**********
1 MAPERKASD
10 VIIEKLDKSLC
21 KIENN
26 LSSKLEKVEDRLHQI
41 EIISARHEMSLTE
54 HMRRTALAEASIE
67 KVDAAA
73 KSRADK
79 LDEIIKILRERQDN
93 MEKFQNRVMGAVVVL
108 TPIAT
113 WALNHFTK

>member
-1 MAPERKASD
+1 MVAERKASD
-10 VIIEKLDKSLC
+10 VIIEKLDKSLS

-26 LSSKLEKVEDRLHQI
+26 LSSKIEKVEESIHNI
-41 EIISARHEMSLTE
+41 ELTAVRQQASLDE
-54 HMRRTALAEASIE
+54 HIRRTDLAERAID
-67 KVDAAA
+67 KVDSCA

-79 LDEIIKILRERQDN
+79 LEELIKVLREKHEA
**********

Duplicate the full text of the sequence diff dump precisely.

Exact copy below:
1 MAPERKASD
10 VIIEKLDKSLC
21 KIENN
26 LSSKLEKVEDRLHQI
41 EIISARHEMSLTE
54 HMRRTALAEASIE
67 KVDAAA
73 KSRADK
79 LDEIIKILRERQDN
93 MEKFQNRVMGAVVVL
108 TPIAT
113 WALNHFTK

>member
-1 MAPERKASD
+1 MVAERKASD
-10 VIIEKLDKSLC
+10 VIIEKLDKSLS

-26 LSSKLEKVEDRLHQI
+26 LSSKIEKVEESIHNI
-41 EIISARHEMSLTE
+41 ELTAVRQQASLDE
-54 HMRRTALAEASIE
+54 HIRRTDLAERAID
-67 KVDAAA
+67 KVDSCA

-79 LDEIIKILRERQDN
+79 LEELIKVLREKHEA